The Thomson marine team is growing – our latest addition is Dr Bruce Mostert. Here Bruce tells us more about his career to date and how he’s finding life at Thomson.
In a nutshell, what do you do?
I co-ordinate and lead marine environmental surveys collecting physicochemical and biological data from habitats including estuaries, lagoons, mangroves, rocky shores, sandy beaches, ports, harbours, shallow and deep offshore environs. I ensure samples are collect according to standard protocols and arrive back in the laboratory in the best possible condition. In the laboratory I process samples, extracting and identifying benthic macrofauna, analyse data and compose reports of the findings of the studies.
What’s the most surprising thing about it?
You hardly see the animals collected in the surveys until you are back in the laboratory looking through a microscope!
How did you end up at Thomson (i.e. what’s your career background / qualifications)?
I completed my university degrees (Undergrad, Honours, MSc and PhD) in South Africa, after which I started working as marine consultant at Anchor Environmental Consultants based in Cape Town, South Africa. I spent five years working with this consultancy gaining exposure to local and international marine consulting projects often in remote challenging locations.
If you weren’t doing this, what would you be doing?
Being a full-time dad and fishing! And travelling and exploring the world.
What motivates you?
Knowing that the work we do has a positive impact, helps preserve the environment and guides major developments or operations to be as environmentally sustainable as possible.
What one thing do you wish you had known when you first started out in your career?
That marine consultancy isn’t just being stuck behind a desk typing up reports, there’s loads of opportunities to get out and get your hands dirty collecting the data.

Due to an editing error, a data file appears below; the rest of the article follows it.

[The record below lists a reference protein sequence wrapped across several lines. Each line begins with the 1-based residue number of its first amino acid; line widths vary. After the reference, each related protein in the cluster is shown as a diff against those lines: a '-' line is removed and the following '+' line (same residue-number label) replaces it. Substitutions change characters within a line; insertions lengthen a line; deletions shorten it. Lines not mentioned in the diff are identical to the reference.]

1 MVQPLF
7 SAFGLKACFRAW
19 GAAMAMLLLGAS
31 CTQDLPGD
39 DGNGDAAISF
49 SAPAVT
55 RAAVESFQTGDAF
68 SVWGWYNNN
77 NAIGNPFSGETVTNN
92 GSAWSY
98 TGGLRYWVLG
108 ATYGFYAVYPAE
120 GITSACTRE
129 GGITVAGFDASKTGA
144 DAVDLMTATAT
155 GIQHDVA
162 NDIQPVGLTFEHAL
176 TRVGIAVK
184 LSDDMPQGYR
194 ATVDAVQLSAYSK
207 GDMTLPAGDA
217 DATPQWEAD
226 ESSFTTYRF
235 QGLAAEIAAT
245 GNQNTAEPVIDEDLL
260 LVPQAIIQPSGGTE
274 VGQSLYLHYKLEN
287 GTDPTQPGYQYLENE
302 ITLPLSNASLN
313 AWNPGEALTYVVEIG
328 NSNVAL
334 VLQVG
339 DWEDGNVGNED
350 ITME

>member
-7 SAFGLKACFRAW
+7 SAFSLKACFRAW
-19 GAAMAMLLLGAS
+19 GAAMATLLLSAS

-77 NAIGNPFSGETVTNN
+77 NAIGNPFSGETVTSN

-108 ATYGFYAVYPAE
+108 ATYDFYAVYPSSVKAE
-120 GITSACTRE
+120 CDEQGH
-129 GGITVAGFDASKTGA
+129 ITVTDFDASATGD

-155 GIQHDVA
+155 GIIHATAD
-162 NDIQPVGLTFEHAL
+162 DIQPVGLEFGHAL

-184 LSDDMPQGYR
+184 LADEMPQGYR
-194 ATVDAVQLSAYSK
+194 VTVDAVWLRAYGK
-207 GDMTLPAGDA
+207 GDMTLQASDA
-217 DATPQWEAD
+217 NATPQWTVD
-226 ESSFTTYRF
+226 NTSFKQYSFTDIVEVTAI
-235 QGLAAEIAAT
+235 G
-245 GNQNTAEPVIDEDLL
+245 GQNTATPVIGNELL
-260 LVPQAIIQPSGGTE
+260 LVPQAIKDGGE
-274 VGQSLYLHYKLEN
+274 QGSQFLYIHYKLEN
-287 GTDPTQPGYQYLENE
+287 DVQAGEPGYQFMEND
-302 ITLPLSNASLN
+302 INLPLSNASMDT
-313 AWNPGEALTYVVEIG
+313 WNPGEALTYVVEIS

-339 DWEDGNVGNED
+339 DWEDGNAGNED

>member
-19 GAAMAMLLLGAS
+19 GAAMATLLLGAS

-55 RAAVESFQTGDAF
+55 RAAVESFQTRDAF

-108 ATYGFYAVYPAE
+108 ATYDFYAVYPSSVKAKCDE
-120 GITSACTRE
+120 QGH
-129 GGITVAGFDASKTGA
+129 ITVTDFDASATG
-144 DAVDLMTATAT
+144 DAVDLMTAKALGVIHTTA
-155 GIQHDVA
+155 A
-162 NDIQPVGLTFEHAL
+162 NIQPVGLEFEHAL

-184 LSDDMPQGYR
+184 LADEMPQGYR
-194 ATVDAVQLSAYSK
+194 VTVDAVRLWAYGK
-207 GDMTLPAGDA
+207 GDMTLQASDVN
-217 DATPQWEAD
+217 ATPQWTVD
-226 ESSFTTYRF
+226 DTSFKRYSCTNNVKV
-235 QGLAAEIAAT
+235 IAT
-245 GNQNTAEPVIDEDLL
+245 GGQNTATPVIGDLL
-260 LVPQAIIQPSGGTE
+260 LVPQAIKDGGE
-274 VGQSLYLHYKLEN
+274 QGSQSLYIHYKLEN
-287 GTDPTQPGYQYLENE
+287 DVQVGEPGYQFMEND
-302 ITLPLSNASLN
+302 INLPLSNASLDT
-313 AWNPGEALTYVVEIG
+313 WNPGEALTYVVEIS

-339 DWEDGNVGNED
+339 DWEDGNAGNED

What excites you about your role / the work that you do?
Each new project is never the same as the last and projects often take me to new and exciting places that I have never seen before and would likely not visit if it not for ‘work’. Every project is an opportunity to explore somewhere new.
What is your biggest frustration about the industry?
There seem to be a few big companies that dominate the larger survey opportunities and breaking into this group will be a challenge.
What advice would you give to people just starting their careers?
Get as much exposure to as many projects/skills as you can, there’s always something new to learn and experience is invaluable.
What moments of your career so far stand out?
Travelling to ‘exotic’ places within Africa, two surveys in particular stand out
The mangroves of Sierra Leone – the mangroves extended over kilometres of channels and creeks and was something I had never experienced before along with unique tropical rainforest type environment and weather system it was really quite a survey.
Berbera Port survey, Somaliland – The desert and the heat (40 0C plus) of Somaliland was something I never thought I would experience and along with high security required to conduct the survey definitely made it a moment that stands out. On top of it all, surveying the coral reefs and collecting beach cores and subtidal grab samples was quite enjoyable!
What do you think sets Thomson apart from the competition?
Our ambition, as a recent starter I was very impressed with the sky’s the limit attitude here, no project is too big, and we’ve set ourselves impressive targets to reach over the next few years and we’re willing to invest in the personnel and equipment to achieve this.
What is the most difficult challenge you’re experiencing in your line of work?
At the moment, landing survey work, being new to the UK there are some ins and outs I still need to get familiar with and I need to rebuild my professional network.